The problem with busyness is it claws at our humanity. A famous study had one group of college students research the parable of the Good Samaritan – someone who stopped to help an assault victim. Following that, the group was told they immediately had a test on the subject and were already late and had to get to the examination hall.

The other group studied something totally irrelevant to the parable and were told they had plenty of time to get to their test. On the way there, a “victim” was lying on the ground nearby. The students who stopped to offer assistance were the ones who believed they had plenty of time.   Ironically the ones who studied the parable of the Good Samaritan were less likely to stop…..

Worth thinking about. Anyways, I gotta go – I’m soooo busy.

The Slow Movement

I’m not for sure about where I heard about the slow movement but I think it was on the radio (I listen to a lot of radio). A guy was talking about how he had visited a slow restaurant in Italy or somewhere and the discussion evolved into the movement itself being a response to MacDonalds being set up in an ancient part of Rome and the subsequent backlash to the “fast food” movement.

Just stop and think about your life for a bit. Actually bet you can’t. We’re not good at stopping are we? Stopping is uncomfortable. It feels like a waste, somehow evil to stop because stopping has no meaning, and it doesn’t accomplish anything. It doesn’t seem to have any inherent value. We’re certainly not used to it. There’s always something to be done – something important or urgent. We have to get those monkey’s off our back (and saddle up the pigs because they’re about to fly).

Burnout happens partly because we can’t stop. We get addicted to adrenaline, productivity, pseudo-success or we’re simply deceived thinking that the essence of life is in achieving and doing. But it’s not. Isn’t it odd that in rural third-world places where people still have to gather wood and water, there’s no burnout. I saw a great program where middle class white families are sent to third world countries to see how they cope and one guy had to do the traditional role of the man. Sit outside his mud hut…. that’s all. His wife cracked the shits because she had to cook and gather wood while he did nothing.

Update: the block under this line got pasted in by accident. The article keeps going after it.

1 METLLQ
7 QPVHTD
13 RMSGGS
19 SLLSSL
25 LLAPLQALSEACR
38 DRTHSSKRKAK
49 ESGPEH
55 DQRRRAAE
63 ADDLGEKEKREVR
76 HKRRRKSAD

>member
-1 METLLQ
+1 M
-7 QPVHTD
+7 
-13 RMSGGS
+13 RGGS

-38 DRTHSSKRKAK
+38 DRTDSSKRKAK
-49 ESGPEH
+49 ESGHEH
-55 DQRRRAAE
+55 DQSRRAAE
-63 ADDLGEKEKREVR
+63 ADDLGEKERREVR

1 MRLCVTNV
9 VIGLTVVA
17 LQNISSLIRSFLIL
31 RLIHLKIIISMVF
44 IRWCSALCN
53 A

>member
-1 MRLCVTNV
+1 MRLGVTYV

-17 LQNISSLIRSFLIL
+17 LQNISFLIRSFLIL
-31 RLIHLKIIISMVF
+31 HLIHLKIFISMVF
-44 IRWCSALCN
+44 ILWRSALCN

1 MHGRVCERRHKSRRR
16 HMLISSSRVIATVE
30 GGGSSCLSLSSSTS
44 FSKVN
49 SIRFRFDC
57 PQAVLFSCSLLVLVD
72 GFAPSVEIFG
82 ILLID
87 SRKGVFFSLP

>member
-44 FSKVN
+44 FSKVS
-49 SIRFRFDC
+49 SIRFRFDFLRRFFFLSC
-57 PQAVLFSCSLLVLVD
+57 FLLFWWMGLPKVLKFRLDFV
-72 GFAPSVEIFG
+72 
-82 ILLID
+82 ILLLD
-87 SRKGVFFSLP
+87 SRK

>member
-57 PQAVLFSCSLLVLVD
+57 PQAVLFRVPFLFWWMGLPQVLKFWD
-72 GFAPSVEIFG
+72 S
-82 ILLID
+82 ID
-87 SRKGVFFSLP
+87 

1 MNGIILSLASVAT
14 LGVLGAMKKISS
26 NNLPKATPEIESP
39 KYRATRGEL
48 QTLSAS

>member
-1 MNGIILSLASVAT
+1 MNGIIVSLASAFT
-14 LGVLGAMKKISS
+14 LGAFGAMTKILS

We seem to have so much to make our lives more efficient and yet somehow the wheels are spinning and we’re really not getting much more done than our ancestors did. And the slow movement is a growing one, that suggests we get back to doing things slowly.

One classic passage in the bible talks about Jesus healing the sick and driving out demons. Shortly afterwards he takes off into the bush to get away from it all. The next morning the villagers come find him and literally beg him to return and do it all again. He refuses saying he needs to be somewhere else. There’s so much in that passage that should blow your mind out, but I’ll let you do the thinking. I will say this; Jesus was never in a hurry and neither should we.